Femle great white shark, Andromache swimming in the Atlantic Ocean. Photo OCREACH

Female great white shark, Andromache swimming in the Atlantic Ocean. Photo OCREACH

A great white shark is back, sending a ping from a radio collar off the Outer Banks. A highly migratory species, they regularly appear off the coast of North Carolina just about this time every year.

That being said, this particular ping from a 10’8” female named Andromache is incredibly close to the beach on the southern end of Southern Shores. The shark’s signal was noted on October 9.

That does not mean that Andromache is still there, lurking just off the beach in Southern Shores. It is, in fact, highly unlikely that she is.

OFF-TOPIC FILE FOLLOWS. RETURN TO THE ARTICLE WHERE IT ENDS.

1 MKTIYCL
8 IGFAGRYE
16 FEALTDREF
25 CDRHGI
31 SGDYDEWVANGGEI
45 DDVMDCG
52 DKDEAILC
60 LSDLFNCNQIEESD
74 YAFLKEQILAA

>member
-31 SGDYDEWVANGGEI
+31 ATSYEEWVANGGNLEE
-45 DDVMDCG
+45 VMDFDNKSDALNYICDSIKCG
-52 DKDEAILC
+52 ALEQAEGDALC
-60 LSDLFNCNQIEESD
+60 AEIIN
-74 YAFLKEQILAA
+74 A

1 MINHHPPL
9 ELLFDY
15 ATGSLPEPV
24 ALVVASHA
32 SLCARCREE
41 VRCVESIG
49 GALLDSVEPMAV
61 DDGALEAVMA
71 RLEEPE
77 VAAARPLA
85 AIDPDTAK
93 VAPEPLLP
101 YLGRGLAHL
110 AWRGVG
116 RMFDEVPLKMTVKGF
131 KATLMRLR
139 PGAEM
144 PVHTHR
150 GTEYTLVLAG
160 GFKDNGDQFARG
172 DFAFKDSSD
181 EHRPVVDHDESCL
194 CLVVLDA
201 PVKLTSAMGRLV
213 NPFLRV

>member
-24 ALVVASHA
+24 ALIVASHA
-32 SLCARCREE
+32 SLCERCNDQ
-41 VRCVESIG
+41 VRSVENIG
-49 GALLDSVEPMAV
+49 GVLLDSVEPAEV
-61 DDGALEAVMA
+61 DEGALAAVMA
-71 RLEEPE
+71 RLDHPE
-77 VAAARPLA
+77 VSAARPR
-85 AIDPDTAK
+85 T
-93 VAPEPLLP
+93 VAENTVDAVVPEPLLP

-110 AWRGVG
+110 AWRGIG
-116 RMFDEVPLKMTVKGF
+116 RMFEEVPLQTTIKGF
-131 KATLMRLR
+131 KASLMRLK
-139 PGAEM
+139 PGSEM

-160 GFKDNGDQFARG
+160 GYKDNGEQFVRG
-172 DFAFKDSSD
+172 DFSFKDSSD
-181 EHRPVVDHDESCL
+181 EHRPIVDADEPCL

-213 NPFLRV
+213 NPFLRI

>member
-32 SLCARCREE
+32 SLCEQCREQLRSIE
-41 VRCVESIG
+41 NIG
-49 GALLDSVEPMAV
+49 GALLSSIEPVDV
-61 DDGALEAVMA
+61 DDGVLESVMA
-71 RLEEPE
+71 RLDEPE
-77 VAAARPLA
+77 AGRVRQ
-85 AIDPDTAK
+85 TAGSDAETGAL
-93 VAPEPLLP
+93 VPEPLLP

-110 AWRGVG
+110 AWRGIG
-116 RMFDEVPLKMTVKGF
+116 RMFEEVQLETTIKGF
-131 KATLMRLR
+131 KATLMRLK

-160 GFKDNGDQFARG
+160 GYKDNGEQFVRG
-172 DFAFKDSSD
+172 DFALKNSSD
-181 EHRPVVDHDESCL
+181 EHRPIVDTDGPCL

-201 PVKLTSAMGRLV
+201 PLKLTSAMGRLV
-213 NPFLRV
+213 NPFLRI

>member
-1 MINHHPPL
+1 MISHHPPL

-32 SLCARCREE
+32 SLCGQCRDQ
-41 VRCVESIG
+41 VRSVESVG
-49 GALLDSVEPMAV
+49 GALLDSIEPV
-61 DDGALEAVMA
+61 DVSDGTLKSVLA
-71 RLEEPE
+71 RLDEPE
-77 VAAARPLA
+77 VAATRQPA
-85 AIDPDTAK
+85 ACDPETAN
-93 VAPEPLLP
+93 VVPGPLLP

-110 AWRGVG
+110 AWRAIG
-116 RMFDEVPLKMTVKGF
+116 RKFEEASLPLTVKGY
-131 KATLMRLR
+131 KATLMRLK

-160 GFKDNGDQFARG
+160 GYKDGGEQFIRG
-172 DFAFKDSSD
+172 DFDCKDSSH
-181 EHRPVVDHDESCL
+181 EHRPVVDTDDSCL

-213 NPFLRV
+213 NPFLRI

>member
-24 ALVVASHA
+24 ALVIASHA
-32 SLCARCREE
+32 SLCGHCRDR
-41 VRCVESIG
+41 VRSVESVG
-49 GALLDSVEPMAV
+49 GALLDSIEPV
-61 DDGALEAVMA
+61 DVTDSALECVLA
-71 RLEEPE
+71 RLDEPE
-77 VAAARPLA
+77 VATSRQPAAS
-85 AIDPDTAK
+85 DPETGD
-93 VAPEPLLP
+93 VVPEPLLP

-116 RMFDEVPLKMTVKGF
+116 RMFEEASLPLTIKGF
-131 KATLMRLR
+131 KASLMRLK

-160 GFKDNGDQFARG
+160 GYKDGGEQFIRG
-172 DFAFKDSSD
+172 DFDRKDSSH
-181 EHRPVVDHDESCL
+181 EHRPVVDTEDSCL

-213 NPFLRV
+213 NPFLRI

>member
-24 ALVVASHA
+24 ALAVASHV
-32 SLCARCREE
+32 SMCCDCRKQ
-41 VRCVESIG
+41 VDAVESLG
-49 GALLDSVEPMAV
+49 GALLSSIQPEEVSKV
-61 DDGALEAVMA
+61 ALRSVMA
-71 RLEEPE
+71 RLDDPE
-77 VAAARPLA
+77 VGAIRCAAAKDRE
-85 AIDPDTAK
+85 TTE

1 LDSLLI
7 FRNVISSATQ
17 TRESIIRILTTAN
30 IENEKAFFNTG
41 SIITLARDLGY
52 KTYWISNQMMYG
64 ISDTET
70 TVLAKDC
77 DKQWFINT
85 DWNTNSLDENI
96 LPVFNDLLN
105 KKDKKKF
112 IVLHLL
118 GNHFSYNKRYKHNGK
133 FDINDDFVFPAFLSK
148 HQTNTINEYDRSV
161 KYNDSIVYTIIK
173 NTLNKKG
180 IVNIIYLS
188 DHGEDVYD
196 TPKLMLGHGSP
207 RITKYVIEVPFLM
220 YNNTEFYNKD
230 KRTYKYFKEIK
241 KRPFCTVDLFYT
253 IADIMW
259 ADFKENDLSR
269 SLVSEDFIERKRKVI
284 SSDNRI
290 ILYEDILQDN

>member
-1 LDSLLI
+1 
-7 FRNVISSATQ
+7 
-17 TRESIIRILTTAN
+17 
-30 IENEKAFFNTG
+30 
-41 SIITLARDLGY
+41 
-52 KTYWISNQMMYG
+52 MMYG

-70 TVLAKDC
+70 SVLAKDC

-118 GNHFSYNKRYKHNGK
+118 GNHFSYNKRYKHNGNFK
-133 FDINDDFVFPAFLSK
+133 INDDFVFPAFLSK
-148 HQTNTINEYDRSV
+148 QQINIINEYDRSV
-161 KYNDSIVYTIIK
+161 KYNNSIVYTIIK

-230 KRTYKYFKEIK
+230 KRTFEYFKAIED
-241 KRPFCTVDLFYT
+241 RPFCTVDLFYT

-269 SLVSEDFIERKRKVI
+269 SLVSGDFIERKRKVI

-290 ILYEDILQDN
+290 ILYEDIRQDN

The movie Jaws notwithstanding, great white sharks do not stay in one area for extended periods of time. They are constantly on the move, their migratory patterns taking them on journey of 2000 and 3000 miles and more.

OCREACH Tags a Great White Shark

The research organization OCREACH tagged Andromache on August 9 of this year off Cape Cod. Even though she is 10’8” she is considered a subadult.

Over the course of the next few weeks we’re fairly certain that more pings will be heard from other sharks as they cruise by the Outer Banks. And sometimes they even take a quick tour of our sounds.

For all their fearsome reputation, great white sharks do to seem to view humans as prey.   The generally inhabit waters where we rarely swim and

OCREACH has been doing some of the best research worldwide on sharks and shark behaviors. They are probably best known for the work they do with great whites, but they also track the movements tiger sharks.

The ping occurs when the shark surfaces and the radio signal can be picked up.

OCREACH also tags and tracks whales, dolphins, sea turtles and even alligators.

We’re having a bit of rain on the Outer Banks today, but look for a wonderful week. We wish you were here in a Brindley Beach Vacations home.